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chapter 2 part 2
Terms in this set (43)
CT (Computed tomography) Scan:
a series of x-ray photographs taken from different angles and combined by computer into a composite.
device that uses electrodes placed on the scalp to record waves of electrical activity sweeping across the brain's surface.
(The tracing of those brain waves is an electroencephalogram.)
PET (positron emission tomography) Scan:
is a visual display of brain activity that detects a radioactive form of glucose while the brain performs a given task.
MRI (magnetic resonance imaging)
uses magnetic fields and radio waves to produce computer generated images that distinguish among different types of brain tissue.
distinguish among different types of brain tissue = generate images of the brain's anatomy.
fMRI (functional magnetic resonance imaging):
a technique for revealing blood flow and, therefore, brain activity by comparing successive MRI scans.
fMRI scans show brain function, rather than structure
Examines oxygen-laden blood flow to see which parts of the brain are active.
the oldest part of the brain, beginning where the spinal cord swells and enters the skull.
It is responsible for automatic survival functions. (includes below objects)
the base of the brainstem that controls heartbeat and breathing.
a nerve network in the brainstem that plays an important role in controlling arousal.
acts as a filter for some of the sensory messages traveling from your spinal cord to your thalamus, relaying important information to other areas of your brain.
the brain's sensory switchboard, located on top of the brainstem. It directs messages to the sensory areas in the cortex and transmits replies to the cerebellum and medulla.
It forwards these replies to your medulla and cerebellum for processing.
It helps coordinate voluntary movements and balance.
The "little brain" attached to the rear of the brainstem.
a doughnut-shaped system of neural structures at the border of the brainstem and cerebrum,
associated with emotions such as fear, aggression, drives for food and sex. (includes below objects)
It includes the hippocampus, amygdala, and hypothalamus.
consists of two almond-shaped neural clusters linked to emotions but mainly fear, AAggression and AAnger.
Anger!!! first letter
directs several maintenance activities like eating, drinking, body temperature, and control of emotions.
It helps govern the endocrine system via the pituitary gland.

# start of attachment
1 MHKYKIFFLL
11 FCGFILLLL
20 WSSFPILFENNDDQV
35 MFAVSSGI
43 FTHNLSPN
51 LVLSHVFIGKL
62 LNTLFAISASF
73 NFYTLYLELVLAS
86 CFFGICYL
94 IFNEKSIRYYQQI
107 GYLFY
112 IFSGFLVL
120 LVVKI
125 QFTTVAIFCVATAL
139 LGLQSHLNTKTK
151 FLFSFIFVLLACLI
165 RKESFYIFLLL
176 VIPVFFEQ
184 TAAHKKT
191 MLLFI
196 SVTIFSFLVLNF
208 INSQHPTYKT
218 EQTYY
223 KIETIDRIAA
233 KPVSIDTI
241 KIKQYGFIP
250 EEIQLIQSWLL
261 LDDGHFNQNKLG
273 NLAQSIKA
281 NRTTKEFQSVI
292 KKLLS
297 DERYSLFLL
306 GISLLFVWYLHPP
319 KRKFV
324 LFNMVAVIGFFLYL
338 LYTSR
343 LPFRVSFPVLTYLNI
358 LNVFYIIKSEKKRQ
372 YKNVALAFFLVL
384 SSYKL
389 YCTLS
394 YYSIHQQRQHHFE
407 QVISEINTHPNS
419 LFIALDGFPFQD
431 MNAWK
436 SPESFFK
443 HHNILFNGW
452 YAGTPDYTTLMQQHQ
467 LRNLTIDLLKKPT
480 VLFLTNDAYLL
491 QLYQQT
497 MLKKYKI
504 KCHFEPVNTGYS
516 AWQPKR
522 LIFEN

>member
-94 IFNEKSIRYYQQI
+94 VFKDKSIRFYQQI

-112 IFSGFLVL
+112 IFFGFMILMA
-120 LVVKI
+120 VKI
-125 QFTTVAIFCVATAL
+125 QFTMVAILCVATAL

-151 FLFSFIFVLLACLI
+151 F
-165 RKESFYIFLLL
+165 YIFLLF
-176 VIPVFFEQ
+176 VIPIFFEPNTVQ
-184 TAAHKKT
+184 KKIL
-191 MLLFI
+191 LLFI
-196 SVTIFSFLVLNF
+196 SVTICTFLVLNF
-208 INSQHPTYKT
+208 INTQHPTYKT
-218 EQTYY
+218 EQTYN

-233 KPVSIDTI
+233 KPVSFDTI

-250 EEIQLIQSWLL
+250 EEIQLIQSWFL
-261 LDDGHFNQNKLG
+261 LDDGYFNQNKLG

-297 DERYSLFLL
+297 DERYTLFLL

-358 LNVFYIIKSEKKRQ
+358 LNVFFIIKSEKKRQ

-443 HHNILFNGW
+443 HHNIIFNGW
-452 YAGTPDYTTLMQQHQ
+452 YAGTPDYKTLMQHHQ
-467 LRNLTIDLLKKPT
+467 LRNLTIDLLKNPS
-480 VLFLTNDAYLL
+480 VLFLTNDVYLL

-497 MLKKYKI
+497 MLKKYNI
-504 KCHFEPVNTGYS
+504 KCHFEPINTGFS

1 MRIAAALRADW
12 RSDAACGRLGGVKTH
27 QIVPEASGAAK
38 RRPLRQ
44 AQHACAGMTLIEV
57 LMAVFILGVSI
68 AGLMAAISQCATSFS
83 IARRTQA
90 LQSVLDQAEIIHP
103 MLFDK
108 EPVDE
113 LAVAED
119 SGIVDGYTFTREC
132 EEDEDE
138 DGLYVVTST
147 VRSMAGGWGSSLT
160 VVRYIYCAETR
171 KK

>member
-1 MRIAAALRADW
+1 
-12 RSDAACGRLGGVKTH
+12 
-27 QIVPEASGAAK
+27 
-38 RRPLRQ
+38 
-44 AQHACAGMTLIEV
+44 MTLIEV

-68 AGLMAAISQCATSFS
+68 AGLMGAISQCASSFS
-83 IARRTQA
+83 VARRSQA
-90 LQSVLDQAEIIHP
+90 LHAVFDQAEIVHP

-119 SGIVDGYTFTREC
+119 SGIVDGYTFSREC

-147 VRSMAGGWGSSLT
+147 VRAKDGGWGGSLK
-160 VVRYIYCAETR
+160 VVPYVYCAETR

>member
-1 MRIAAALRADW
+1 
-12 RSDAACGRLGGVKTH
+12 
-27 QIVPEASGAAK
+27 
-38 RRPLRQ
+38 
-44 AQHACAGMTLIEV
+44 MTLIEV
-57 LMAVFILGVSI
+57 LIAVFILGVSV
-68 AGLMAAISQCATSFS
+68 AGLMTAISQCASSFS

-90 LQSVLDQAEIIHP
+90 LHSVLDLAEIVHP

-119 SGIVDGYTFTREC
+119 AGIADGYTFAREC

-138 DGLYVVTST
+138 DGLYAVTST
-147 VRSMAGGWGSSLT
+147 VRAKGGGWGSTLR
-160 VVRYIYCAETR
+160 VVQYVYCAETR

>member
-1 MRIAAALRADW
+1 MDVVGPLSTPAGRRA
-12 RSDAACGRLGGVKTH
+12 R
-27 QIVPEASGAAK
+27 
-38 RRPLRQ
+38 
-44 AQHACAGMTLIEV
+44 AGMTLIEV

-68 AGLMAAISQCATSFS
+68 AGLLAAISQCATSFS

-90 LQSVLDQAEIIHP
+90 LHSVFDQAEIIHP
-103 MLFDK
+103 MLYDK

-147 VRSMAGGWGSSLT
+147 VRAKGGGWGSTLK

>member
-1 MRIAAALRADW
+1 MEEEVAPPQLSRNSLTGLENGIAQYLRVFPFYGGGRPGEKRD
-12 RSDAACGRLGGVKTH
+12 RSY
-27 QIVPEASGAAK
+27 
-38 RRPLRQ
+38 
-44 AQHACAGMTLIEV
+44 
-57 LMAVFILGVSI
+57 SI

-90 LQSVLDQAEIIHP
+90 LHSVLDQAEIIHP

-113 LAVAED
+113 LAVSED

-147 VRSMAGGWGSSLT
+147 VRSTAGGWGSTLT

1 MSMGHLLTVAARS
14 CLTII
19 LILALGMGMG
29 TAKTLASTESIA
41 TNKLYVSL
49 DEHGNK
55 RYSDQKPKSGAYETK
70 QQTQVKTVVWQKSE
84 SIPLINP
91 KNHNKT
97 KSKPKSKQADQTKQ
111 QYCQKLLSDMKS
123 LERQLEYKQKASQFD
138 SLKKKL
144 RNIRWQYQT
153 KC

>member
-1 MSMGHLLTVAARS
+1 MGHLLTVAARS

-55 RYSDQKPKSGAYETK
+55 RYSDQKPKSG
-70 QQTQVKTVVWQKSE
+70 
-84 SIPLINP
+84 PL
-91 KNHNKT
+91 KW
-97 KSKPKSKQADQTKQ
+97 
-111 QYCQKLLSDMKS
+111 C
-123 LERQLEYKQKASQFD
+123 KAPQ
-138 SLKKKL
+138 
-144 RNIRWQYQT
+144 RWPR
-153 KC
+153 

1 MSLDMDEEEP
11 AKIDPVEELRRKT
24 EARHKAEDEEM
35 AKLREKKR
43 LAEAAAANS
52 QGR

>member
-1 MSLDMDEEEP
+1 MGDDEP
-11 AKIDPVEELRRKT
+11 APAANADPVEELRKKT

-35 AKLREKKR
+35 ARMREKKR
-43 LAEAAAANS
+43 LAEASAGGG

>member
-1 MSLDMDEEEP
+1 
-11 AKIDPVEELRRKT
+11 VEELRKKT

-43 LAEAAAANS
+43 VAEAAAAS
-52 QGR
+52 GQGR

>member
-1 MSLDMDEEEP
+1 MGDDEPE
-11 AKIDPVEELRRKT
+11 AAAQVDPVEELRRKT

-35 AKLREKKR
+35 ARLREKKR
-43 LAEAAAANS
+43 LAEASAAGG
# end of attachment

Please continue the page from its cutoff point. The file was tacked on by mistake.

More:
Hypo; lies below.
Hippocampus (not on slides)
particularly important in forming new memories and connecting emotions and senses, such as smell and sound, to memories.
acts as a memory indexer by sending memories out to the appropriate part of the cerebral hemisphere for long-term storage and retrieving them when necessary.
involved in several functions of the body including:
Consolidation of New Memories
It is the body's ultimate control and information processing center. The intricate fabric of interconnected neural cells that covers the cerebral hemispheres.
Each brain hemisphere is divided into four lobes that are separated by prominent fissures.
(frontal parietal, occipital, and temporal lobes)
(forehead)Planning, judgment, execution, & control of movement.
The Motor Cortex is the area at the rear of the frontal lobes that control voluntary movements.
(top to rear head):Include the sensory cortex and are responsible for receiving sensory input for touch and body position.
The Sensory Cortex (parietal cortex) receives information from skin surface and sense organs.
Include the visual areas, which receive visual information from the opposite visual field.
visual cortex: The visual cortex of the occipital lobes at the rear of your brain receives input from your eyes.
the visual cortex is active as the subject looks at faces.
Temporal Lobe(side of head)
Includes the auditory cortex, which receives information from the ears.
The auditory cortex is active in patients who hallucinate.
Aphasia (is an impairment of language, usually caused by left hemisphere damage.)
(!)Broca's area: speaking is impaired due to damage of the left hemisphere of the frontal lobe. hard to say name; frontal.
(!)Wernicke's area: understanding is impaired due to damage of the left hemisphere of the temporal lobe. hard to hear name; temporal
the brain's ability to modify itself after some type of injury or illness.
This large band of neural fibers connects the two brain hemispheres (at the center).
With the corpus callosum severed, Objects presented in the right visual field can be named, while objects in the left visual field cannot be named.
(not on reviews sheet)
1.Sleep Protects: Sleeping in the darkness when predators loomed about kept our ancestors out of harm's way.
2.Sleep Recuperates: Sleep helps restore and repair brain tissue.
3.Sleep Helps Remembering: Sleep restores and rebuilds our fading memories.
4.Sleep and Growth: During sleep, the pituitary gland releases growth hormone. Older people release less of this hormone and sleep less.
(not on review sheet)
are controlled by internal "biological clocks." there are 4 types
1. Annual cycles: On an annual cycle, geese migrate, grizzly bears hibernate, and humans experience seasonal variations in appetite, sleep, and mood.
Seasonal Affective Disorder (SAD) is a mood disorder people experience during dark winter months.
2. 28-day cycles: The female menstrual cycle averages 28 days. Research shows menstruation may not affect moods.
3. 90-minute cycles: We go through various stages of sleep in 90-minute cycles.
4. 24-hour cycles (Circadian Rhythms): Humans experience 24-hour cycles of varying alertness (sleep), body temperature, and growth hormone secretion
occur on a 24-hour cycle and include sleep and wakefulness, which are disrupted during transcontinental flights.
24-hour cycles (Biological Clock): Humans experience 24-hour cycles of varying alertness (sleep), body temperature, and growth hormone secretion
During PEEK CIRCADIAN AROUSAL, people are Thinking at their sharpest and their memory is the most accurate
Light triggers the suprachiasmatic nucleus to decrease (morning) melatonin from the pineal gland and increase (evening) it at night fall.
During strong mental engagement, the brain exhibits low amplitude and fast, irregular beta waves (15-30 cps).